News

Boeing loses big missile defense contract

Cost overruns cited in competing programs

Saturday, February 6, 1999

By JAMES WALLACE Mail Author
SEATTLE POST-INTELLIGENCER REPORTER

Sometimes rocket science proves too tough, even for rocket scientists.

Because of cost overruns and technical challenges, the Air Force said yesterday that it has terminated contracts worth more than $800 million to TRW and The Boeing Co. for two demonstration projects involving the much-debated National Missile Defense system.

The contract cancellations are part of a restructuring of what is known as the Space-Based Infrared System, a key component of the missile shield the Defense Department wants to deploy by 2005.

That system would protect the United States from an attack by a rogue nation, or an accidental missile launch by Russia or China.

Satellites in low Earth orbit would spot a missile moments after launch and a land-based interceptor would be fired from the United States to destroy it. Boeing and TRW have been competing to develop satellite senors that would detect a missile launch.

"This is rocket science. It's not easy," said John Pike of the Federation of American Scientists. "Anybody who thinks so should look at today's news (the TRW and Boeing contract cancellations). Clearly, the two companies bit off more than they could chew."

The Air Force said the Boeing and TRW programs would have exceeded budget by more than $79 million over the next four years. The contracts had already doubled since they were awarded several years ago, the Air Force said.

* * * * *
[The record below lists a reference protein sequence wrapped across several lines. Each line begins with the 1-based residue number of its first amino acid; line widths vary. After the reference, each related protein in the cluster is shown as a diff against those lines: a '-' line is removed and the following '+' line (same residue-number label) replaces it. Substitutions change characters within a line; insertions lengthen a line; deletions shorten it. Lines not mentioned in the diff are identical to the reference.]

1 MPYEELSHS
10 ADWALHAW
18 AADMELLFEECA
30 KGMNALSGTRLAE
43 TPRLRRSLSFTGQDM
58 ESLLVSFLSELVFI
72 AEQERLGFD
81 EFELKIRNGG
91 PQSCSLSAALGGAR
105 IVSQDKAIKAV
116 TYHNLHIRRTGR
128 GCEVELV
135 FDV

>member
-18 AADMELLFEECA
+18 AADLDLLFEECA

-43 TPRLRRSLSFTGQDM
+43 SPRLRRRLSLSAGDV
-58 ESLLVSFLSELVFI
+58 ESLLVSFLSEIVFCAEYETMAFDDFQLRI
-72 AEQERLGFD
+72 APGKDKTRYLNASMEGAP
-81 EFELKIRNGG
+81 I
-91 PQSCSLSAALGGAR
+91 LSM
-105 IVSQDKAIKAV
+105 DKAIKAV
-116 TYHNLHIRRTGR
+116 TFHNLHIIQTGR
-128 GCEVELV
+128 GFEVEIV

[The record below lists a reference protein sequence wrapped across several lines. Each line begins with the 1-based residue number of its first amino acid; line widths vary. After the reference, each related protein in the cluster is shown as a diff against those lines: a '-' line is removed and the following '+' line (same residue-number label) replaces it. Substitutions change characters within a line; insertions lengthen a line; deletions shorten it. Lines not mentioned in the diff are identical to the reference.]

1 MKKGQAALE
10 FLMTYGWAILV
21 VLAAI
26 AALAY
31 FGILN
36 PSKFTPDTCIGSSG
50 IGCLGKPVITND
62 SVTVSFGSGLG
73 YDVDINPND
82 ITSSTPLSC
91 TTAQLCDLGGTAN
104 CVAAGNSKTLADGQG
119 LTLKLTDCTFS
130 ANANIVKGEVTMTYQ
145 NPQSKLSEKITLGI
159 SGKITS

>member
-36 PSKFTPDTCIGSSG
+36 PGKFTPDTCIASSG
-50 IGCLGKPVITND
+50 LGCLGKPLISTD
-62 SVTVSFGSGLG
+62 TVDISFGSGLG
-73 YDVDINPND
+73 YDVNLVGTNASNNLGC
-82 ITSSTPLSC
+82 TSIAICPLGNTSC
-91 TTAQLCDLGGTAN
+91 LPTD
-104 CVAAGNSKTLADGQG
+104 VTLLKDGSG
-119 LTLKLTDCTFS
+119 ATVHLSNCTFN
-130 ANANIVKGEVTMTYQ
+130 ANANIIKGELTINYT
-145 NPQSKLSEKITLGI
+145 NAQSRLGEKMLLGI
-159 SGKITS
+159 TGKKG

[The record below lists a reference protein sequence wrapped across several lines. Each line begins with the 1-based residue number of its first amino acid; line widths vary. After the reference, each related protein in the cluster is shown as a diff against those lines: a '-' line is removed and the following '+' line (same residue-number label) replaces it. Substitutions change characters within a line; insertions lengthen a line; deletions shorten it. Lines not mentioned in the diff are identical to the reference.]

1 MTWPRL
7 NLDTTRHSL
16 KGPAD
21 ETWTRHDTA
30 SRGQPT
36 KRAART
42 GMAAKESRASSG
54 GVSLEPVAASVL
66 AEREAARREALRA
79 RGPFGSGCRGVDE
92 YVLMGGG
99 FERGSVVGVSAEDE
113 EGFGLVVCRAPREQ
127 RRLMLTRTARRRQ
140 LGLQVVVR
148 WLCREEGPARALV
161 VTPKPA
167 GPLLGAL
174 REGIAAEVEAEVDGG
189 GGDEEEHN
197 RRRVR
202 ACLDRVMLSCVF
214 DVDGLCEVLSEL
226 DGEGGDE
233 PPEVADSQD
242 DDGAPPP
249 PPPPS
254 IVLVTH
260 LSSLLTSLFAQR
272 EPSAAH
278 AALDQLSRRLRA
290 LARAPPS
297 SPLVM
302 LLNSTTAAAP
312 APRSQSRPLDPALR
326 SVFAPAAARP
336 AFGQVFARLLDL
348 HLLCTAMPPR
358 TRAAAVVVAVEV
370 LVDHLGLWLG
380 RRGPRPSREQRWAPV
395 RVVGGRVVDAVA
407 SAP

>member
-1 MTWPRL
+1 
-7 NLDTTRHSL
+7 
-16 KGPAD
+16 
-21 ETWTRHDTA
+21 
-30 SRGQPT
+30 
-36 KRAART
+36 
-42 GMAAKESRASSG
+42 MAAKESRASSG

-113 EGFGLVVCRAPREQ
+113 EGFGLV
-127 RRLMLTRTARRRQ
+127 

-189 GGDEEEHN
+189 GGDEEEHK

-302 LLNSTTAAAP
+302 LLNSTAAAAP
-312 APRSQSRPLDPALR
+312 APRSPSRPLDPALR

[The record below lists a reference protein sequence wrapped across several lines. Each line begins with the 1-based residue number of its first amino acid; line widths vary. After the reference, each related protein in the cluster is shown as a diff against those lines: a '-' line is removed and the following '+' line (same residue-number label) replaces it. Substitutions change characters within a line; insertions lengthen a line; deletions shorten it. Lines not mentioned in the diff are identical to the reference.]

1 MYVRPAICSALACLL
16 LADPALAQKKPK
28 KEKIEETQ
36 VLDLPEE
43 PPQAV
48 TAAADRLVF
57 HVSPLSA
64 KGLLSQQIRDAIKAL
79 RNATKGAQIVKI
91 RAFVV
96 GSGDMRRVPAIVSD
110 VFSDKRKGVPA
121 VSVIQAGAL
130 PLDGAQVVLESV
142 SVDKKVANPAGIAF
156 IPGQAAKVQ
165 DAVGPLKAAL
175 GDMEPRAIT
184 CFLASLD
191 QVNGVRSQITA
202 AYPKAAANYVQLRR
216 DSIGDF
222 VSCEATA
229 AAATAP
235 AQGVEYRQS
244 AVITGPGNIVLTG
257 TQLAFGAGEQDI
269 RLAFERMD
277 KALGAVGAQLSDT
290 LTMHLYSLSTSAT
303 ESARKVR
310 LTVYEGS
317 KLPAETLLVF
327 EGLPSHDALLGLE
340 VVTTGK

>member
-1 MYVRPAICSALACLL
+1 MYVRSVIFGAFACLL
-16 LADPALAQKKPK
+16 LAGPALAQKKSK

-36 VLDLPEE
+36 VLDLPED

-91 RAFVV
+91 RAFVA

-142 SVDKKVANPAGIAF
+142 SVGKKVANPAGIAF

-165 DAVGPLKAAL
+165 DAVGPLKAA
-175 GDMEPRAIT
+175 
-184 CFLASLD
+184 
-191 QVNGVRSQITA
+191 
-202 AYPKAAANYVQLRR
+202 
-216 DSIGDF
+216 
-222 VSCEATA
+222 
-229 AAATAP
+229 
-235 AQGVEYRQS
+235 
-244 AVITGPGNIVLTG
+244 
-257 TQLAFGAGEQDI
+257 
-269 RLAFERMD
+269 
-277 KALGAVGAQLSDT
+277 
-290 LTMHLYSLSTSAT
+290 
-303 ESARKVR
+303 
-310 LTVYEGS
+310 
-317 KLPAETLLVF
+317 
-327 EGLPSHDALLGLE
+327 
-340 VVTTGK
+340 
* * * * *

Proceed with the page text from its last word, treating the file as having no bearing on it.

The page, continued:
Before the cost overruns, the TRW contract was for $683 million, and the Boeing contract was for $148 million.

"Naturally it is disappointing," said Boeing spokeswoman Kathleen Schroeder of the contract termination. "Years of effort have gone into this project."

The Air Force said it hopes to award new contracts by April for a redesigned system that will be "effective and affordable."

Schroeder said Boeing will study the Air Force requirements and submit a proposal in hopes of winning the new contract.

About 150 Boeing workers in Seal Beach and Anaheim, Calif., are involved in the program, she said.

Boeing remains the prime contractor for the National Missile Defense system.

Defense Secretary William Cohen recently said deployment of the shield was being pushed back by at least two years, from 2003 until 2005, because of the many remaining technical challenges.

Building the system is estimated to cost $10.5 billion, he said.

The Defense Department will decide in 2000 whether to go ahead with the project, which would be deployed in either Grand Forks, N.D., or in Alaska.

But Boeing, as prime contractor, must first demonstrate by 2000 that even a rudimentary missile shield will work.

The system is far less ambitious than Star Wars, the much-criticized proposal by former President Reagan for a space-based missile-defense shield against attack by the former Soviet Union.

Star Wars was considered technically and financially impractical.

Cohen has said any decision to deploy the missile system will depend on two things: the level of threat of a missile attack and the Defense Department's technical readiness to build such a defense.

And that task is far from easy.

Pike said the Space Based Infrared System, or SBIRS, is an "extraordinary critical element" of the planned missile shield.

The satellites would give the nation as much as a 30-minute warning of an incoming missile, he said. Ground-based radar would provide less than 10 minutes warning, he said.

"It means that I can have that one site in North Dakota and it (the interceptor) could get down to Miami or up to Bill Gates' home in Seattle or anywhere in between in time to shoot down an incoming missile. Without the satellites, I'm stuck with ground-based radar in North Dakota. I would have time to defend the wheat fields, but not much else."


P-I reporter James Wallace can be reached at 206-448-8040 or [email protected]

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